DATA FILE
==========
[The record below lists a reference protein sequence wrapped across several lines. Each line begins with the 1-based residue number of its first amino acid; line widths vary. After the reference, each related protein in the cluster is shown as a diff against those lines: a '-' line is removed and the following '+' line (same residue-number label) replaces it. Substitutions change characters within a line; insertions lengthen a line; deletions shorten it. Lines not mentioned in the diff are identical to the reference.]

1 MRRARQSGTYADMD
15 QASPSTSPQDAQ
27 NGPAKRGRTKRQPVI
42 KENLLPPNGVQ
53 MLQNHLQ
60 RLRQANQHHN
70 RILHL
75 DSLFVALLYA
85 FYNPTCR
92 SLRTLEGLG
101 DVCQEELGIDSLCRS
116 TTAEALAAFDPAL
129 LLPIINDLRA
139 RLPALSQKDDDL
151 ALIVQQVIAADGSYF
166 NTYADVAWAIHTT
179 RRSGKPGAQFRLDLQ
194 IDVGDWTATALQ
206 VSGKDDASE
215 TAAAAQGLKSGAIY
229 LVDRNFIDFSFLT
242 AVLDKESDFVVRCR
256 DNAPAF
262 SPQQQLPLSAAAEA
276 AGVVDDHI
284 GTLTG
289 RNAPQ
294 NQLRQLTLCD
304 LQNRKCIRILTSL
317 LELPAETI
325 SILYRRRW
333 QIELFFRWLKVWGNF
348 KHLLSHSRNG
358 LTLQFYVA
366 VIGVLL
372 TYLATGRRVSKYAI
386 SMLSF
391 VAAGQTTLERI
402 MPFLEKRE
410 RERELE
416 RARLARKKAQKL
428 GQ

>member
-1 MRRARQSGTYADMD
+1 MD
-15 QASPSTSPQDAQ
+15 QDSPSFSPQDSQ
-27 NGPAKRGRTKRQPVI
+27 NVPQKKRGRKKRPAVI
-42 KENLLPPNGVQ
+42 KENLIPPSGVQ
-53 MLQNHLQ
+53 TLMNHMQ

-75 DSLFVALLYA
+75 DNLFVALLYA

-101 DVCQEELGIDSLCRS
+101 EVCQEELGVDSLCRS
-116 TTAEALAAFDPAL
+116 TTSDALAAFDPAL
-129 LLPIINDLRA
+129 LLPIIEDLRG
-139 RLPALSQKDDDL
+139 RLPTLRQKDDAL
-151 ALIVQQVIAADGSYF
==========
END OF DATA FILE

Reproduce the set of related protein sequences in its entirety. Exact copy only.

[The record below lists a reference protein sequence wrapped across several lines. Each line begins with the 1-based residue number of its first amino acid; line widths vary. After the reference, each related protein in the cluster is shown as a diff against those lines: a '-' line is removed and the following '+' line (same residue-number label) replaces it. Substitutions change characters within a line; insertions lengthen a line; deletions shorten it. Lines not mentioned in the diff are identical to the reference.]

1 MRRARQSGTYADMD
15 QASPSTSPQDAQ
27 NGPAKRGRTKRQPVI
42 KENLLPPNGVQ
53 MLQNHLQ
60 RLRQANQHHN
70 RILHL
75 DSLFVALLYA
85 FYNPTCR
92 SLRTLEGLG
101 DVCQEELGIDSLCRS
116 TTAEALAAFDPAL
129 LLPIINDLRA
139 RLPALSQKDDDL
151 ALIVQQVIAADGSYF
166 NTYADVAWAIHTT
179 RRSGKPGAQFRLDLQ
194 IDVGDWTATALQ
206 VSGKDDASE
215 TAAAAQGLKSGAIY
229 LVDRNFIDFSFLT
242 AVLDKESDFVVRCR
256 DNAPAF
262 SPQQQLPLSAAAEA
276 AGVVDDHI
284 GTLTG
289 RNAPQ
294 NQLRQLTLCD
304 LQNRKCIRILTSL
317 LELPAETI
325 SILYRRRW
333 QIELFFRWLKVWGNF
348 KHLLSHSRNG
358 LTLQFYVA
366 VIGVLL
372 TYLATGRRVSKYAI
386 SMLSF
391 VAAGQTTLERI
402 MPFLEKRE
410 RERELE
416 RARLARKKAQKL
428 GQ

>member
-1 MRRARQSGTYADMD
+1 MD
-15 QASPSTSPQDAQ
+15 QDSPSFSPQDSQ
-27 NGPAKRGRTKRQPVI
+27 NVPQKKRGRKKRPAVI
-42 KENLLPPNGVQ
+42 KENLIPPSGVQ
-53 MLQNHLQ
+53 TLMNHMQ

-75 DSLFVALLYA
+75 DNLFVALLYA

-101 DVCQEELGIDSLCRS
+101 EVCQEELGVDSLCRS
-116 TTAEALAAFDPAL
+116 TTSDALAAFDPAL
-129 LLPIINDLRA
+129 LLPIIEDLRG
-139 RLPALSQKDDDL
+139 RLPTLRQKDDAL
-151 ALIVQQVIAADGSYF